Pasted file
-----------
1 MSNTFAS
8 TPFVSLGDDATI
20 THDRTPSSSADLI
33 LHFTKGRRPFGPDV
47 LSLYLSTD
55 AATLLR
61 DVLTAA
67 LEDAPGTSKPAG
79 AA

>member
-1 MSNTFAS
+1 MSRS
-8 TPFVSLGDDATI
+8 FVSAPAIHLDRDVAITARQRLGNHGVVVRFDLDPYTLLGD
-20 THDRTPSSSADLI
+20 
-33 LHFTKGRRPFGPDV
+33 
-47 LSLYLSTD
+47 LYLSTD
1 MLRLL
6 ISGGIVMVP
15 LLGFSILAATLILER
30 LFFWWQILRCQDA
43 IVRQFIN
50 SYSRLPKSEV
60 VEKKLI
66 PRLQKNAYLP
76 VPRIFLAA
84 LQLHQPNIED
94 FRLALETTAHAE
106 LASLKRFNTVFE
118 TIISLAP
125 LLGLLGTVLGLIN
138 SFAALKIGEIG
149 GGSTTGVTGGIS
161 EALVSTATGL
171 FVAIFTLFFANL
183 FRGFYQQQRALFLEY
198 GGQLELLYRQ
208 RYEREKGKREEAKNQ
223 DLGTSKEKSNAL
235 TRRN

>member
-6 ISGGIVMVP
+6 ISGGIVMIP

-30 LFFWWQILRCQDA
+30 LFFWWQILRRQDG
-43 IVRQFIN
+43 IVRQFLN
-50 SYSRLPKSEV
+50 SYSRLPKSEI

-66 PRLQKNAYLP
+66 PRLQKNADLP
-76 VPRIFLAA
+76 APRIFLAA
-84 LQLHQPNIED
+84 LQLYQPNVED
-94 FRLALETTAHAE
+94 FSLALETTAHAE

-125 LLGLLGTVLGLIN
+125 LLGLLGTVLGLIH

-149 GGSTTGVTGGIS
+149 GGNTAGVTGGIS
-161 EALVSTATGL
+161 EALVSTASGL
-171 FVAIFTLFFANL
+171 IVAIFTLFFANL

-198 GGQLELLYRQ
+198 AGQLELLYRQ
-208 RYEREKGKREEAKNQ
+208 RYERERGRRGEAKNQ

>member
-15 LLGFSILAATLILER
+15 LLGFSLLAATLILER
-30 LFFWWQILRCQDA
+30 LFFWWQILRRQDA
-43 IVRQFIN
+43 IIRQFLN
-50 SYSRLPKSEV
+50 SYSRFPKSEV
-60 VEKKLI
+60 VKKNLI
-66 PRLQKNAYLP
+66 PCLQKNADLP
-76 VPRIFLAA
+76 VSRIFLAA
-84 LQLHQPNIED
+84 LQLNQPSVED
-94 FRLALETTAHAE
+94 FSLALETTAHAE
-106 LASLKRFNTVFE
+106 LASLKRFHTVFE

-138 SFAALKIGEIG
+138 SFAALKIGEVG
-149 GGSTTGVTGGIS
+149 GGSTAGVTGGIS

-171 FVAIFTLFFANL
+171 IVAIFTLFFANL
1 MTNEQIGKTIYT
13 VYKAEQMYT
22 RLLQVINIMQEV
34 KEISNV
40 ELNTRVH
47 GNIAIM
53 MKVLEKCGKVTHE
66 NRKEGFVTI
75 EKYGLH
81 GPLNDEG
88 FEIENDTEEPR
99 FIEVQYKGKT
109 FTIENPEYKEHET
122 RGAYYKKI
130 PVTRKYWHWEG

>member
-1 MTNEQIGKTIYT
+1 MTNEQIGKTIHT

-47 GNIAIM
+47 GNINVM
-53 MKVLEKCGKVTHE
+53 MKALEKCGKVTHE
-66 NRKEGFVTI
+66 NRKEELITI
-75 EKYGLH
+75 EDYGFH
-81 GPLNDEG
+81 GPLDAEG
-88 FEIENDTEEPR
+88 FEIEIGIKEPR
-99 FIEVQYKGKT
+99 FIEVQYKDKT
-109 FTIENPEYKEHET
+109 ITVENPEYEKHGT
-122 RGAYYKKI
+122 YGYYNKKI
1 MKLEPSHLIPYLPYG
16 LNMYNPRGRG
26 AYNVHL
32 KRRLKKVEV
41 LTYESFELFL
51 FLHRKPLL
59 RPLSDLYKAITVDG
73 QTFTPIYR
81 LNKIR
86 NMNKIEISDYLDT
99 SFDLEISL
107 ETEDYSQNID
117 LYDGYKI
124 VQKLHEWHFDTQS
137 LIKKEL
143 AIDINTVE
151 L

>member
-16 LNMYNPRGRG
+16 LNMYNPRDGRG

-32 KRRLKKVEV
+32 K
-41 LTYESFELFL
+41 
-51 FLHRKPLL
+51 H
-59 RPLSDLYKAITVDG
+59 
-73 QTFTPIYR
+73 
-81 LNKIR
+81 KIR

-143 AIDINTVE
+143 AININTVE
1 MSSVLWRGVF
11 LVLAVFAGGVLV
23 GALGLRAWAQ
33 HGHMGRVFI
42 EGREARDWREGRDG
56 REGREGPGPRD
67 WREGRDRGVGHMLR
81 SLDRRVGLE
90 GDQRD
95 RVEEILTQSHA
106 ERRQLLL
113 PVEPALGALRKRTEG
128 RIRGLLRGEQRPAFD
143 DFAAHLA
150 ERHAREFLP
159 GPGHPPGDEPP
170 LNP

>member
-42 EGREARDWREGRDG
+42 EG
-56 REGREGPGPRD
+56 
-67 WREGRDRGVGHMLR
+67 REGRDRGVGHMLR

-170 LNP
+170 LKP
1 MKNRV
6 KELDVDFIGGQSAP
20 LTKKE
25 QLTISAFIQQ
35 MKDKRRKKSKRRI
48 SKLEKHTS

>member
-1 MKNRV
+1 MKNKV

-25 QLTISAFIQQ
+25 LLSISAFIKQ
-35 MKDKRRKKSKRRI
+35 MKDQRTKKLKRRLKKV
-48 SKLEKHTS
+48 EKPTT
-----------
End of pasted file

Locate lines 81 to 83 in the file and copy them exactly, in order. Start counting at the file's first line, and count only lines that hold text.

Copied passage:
+50 SYSRFPKSEV
-60 VEKKLI
+60 VKKNLI